Percocet Drug Addiction Treatment
The National Institute on Drug Abuse states that opioid addiction treatment that includes the use of medications, behavioral interventions, screening for potential co-occurring mental health and medical disorders or diseases, and measures to reduce overdose is the most comprehensive and beneficial in treating addiction. Percocet drug addiction treatment programs encompass many different methods and formats. 
According to the piece ‘Percocet Abuse and Treatment’, published by the American Addiction Centers, the most common forms include outpatient, intensive outpatient, and residential treatment programs. All three are likely to include some form of behavioral therapy that uses both group and individual sessions to help clients develop new tools and coping mechanisms. In addition, therapy helps to improve self-esteem and self-reliance by dispelling negative thoughts and destructive actions.
Family, group, and individual counseling sessions are useful for teaching healthy communication skills and providing relevant educational information. Outpatient programs can be flexible with a person’s existing schedule, fitting meetings, and sessions around work, school, or family obligations.
Residential programs may include more treatment options and often provide the most comprehensive substance abuse and addiction treatment. Intensive outpatient programs generally follow the same schedule as residential programs; however, the client commutes back and forth from home each day/night. 
Drug abuse treatment facilities like We Level Up Treatment Center, employ trained professionals who can help individuals choose a program that best suits their specific needs.
Percocet Drug Addiction Medications
Since opioid withdrawal can be rather intense without professional help, medical detox is always recommended. Medical detox provides around-the-clock mental health support and medical monitoring, ensuring clients remain safe throughout the entire process.
Pharmaceuticals are commonly used during medical detox from opioids. These medications fall into five main categories:
- Agonist drugs: methadone (Methadose, Dolophine)
- Partial agonist drugs: buprenorphine (Subutex)
- Antagonist drugs: naltrexone (ReVia, Depade, Vivitrol)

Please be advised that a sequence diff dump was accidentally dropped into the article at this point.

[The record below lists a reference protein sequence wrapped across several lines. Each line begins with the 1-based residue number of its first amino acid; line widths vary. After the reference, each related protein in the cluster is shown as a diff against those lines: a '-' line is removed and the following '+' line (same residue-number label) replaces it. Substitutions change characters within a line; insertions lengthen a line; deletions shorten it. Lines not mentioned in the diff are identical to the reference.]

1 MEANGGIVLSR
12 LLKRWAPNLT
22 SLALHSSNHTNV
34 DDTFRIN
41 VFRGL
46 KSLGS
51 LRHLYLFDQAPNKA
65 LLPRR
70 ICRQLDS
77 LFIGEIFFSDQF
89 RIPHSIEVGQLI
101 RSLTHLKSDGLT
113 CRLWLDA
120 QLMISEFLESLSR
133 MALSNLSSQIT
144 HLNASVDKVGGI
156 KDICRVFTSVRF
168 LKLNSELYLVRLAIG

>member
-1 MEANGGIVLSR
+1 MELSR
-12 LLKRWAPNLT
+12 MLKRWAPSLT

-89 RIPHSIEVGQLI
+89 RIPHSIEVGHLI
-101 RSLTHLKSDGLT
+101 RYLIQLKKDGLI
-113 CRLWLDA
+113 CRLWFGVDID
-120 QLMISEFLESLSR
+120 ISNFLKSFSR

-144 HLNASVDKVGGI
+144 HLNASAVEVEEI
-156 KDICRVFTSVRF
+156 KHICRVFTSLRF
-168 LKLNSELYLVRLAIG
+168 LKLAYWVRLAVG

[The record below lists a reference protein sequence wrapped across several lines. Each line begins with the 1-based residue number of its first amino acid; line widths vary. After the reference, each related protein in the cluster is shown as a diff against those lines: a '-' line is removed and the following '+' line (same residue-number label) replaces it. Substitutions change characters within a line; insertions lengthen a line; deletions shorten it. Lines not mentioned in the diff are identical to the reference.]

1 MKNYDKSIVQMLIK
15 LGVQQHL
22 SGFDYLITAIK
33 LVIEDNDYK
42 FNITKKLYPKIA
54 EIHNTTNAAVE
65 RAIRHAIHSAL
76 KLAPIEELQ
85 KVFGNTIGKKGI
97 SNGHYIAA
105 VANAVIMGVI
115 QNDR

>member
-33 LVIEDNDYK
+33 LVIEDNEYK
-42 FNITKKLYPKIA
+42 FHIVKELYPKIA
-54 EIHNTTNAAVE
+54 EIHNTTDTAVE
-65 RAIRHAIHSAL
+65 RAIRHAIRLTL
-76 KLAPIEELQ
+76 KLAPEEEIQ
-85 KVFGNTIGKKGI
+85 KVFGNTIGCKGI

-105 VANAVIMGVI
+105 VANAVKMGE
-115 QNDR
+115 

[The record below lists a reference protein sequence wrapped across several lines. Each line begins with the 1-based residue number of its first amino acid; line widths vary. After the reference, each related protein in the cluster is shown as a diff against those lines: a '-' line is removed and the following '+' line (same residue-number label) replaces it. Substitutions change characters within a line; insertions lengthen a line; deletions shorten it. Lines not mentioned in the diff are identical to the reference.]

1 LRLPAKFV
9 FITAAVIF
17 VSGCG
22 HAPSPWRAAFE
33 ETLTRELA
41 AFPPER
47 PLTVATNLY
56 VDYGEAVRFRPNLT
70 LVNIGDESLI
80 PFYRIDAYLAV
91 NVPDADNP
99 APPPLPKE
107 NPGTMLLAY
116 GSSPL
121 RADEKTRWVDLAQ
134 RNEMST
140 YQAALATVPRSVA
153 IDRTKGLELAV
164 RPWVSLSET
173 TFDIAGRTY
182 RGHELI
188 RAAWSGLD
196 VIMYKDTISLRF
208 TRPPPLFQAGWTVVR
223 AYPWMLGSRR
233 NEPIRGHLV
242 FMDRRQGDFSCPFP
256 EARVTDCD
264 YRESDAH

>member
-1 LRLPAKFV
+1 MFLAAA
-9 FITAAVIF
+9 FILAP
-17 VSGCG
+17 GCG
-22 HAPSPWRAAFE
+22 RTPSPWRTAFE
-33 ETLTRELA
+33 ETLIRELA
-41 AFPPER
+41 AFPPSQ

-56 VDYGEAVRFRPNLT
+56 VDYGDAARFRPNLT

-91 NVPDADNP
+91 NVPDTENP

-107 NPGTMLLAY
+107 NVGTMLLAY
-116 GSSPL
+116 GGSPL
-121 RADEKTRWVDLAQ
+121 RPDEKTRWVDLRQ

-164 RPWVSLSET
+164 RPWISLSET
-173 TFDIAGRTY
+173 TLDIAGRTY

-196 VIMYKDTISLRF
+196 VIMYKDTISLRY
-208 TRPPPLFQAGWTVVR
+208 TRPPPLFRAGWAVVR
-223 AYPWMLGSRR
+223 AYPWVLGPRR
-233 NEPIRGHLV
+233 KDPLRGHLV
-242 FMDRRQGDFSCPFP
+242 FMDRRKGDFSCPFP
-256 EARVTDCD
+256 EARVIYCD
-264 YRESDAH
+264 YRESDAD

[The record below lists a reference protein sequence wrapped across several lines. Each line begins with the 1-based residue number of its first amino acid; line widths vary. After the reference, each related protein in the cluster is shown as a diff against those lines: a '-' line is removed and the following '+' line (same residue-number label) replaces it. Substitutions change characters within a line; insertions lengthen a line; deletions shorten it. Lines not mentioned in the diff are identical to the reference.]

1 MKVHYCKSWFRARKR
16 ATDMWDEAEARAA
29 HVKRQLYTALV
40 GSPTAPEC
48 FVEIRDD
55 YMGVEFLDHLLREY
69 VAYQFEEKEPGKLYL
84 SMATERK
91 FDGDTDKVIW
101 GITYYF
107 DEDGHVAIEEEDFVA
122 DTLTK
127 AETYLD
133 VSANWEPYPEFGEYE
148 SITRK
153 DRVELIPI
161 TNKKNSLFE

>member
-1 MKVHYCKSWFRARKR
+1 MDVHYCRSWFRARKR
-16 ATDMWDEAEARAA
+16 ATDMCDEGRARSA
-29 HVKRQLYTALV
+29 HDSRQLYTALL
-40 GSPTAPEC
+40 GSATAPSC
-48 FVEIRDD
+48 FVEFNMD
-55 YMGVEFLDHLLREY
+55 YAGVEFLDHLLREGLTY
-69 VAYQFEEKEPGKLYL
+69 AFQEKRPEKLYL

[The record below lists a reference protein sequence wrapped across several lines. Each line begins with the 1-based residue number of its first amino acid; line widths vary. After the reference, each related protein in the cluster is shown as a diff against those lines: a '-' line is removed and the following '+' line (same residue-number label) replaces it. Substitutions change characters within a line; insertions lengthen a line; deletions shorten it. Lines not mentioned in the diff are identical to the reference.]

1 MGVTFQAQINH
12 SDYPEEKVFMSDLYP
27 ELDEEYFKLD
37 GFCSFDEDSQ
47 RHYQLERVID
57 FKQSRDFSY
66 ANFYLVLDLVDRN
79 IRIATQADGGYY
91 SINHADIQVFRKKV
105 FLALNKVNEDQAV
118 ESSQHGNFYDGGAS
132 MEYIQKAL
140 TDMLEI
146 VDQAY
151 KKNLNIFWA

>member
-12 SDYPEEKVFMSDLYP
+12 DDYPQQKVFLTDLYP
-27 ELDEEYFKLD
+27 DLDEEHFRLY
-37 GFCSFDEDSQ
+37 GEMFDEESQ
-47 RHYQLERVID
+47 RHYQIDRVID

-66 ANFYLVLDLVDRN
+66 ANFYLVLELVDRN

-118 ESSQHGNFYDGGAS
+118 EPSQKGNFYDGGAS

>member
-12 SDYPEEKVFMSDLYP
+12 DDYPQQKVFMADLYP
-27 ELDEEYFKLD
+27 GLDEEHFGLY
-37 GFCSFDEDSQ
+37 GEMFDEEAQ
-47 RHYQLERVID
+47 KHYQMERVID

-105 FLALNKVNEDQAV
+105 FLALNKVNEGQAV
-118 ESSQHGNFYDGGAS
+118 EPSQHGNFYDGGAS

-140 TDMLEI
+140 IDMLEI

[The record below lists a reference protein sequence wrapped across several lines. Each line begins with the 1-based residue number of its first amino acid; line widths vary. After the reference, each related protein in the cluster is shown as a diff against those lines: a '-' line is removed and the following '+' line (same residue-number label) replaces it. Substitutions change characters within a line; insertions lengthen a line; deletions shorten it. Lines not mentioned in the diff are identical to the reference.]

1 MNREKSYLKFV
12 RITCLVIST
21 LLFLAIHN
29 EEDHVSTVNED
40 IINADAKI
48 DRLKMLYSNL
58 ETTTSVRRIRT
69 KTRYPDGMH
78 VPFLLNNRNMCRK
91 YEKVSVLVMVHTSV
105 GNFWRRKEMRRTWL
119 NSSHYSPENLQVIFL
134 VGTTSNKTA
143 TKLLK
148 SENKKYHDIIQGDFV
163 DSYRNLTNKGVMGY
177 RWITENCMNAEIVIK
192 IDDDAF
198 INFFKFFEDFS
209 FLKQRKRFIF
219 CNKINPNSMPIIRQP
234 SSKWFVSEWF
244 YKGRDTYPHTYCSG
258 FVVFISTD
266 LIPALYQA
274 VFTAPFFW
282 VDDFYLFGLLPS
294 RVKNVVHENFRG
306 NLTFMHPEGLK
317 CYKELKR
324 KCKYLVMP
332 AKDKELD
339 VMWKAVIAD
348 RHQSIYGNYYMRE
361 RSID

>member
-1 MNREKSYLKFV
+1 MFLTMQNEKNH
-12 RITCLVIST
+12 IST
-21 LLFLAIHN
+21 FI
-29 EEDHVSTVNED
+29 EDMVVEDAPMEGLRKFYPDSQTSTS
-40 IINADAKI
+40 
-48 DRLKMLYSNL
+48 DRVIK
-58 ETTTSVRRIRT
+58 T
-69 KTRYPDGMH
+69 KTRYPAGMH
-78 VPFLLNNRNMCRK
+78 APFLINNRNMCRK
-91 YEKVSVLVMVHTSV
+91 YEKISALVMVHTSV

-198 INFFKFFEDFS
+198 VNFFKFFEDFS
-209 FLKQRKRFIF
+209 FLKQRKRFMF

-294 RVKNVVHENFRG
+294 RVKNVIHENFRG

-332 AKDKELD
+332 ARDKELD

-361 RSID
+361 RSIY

- Combination agonist/antagonist drugs: buprenorphine products also containing naloxone (Suboxone, Zubsolv)
- Medications for specific symptoms: antidepressants, anti-anxiety medications, etc.
The FDA approves methadone, buprenorphine and combination products, and naltrexone for the treatment of opioid addiction, ASAM publishes.  These medications may be used at different times throughout treatment and recovery, and they can help manage withdrawal as well as prevent relapse when used in conjunction with behavioral methods.
During detox, agonist or partial agonist medications may be useful in replacing Percocet to lessen withdrawal symptoms and cravings. The agonist drug methadone has a long half-life of about 30 hours, according to the FDA,  meaning it can stay in a person’s system for much longer than Percocet, which has a half-life of 3-4 hours, per its manufacturer Endo Pharmaceuticals. The longer the drug stays in the body, the longer the withdrawal symptoms may be held off. Doses of methadone can then be tapered over a set period of time during detox.
Naloxone and naltrexone are opioid antagonists. They serve to block opioid receptors sites from receiving more opioids. In combination products, the antagonist drug lies dormant unless the drug is abused or more opioids are introduced. Once activated, antagonists may precipitate withdrawal, making these medications useful tools for preventing relapse and ensuring compliance beyond detox and into recovery.
Other medications or supplements that target specific symptoms may be useful during medical detox when prescribed and monitored by a medical, mental health, or substance abuse treatment provider. These medications can include anti-nausea, anti-anxiety, and antidepressant medications, among others. 
Reclaim your life from percocet drug addiction
Percocet Drug Addiction is a condition that can cause major health, social, and economic problems that should not be taken lightly. We Level Up Treatment Center can provide you, or someone you love, the tools to recover from Percocet Drug Addiction with professional and safe treatment. Feel free to call us to speak with one of our counselors. We can inform you about this condition by giving you relevant information. Our specialists know what you are going through. Please know that each call is private and confidential.
 U.S. National Library of Medicine – Nlm.nih.gov/
 ‘Prescription Drug Addiction and Treatment of Prescription Drug Abuse’ –
American Addiction Centers (Americanaddictioncenters.org)
 ‘Percocet Addiction’ – Healthline.com
 The National Institute on Drug Abuse (NIDA) – Drugabuse.gov
 ‘Percocet Abuse and Treatment’ – American Addiction Centers (Americanaddictioncenters.org)
 American Society of Addiction Medicine (ASAM) – Asam.org
 U.S. Food and Drug Administration (FDA) – Fda.gov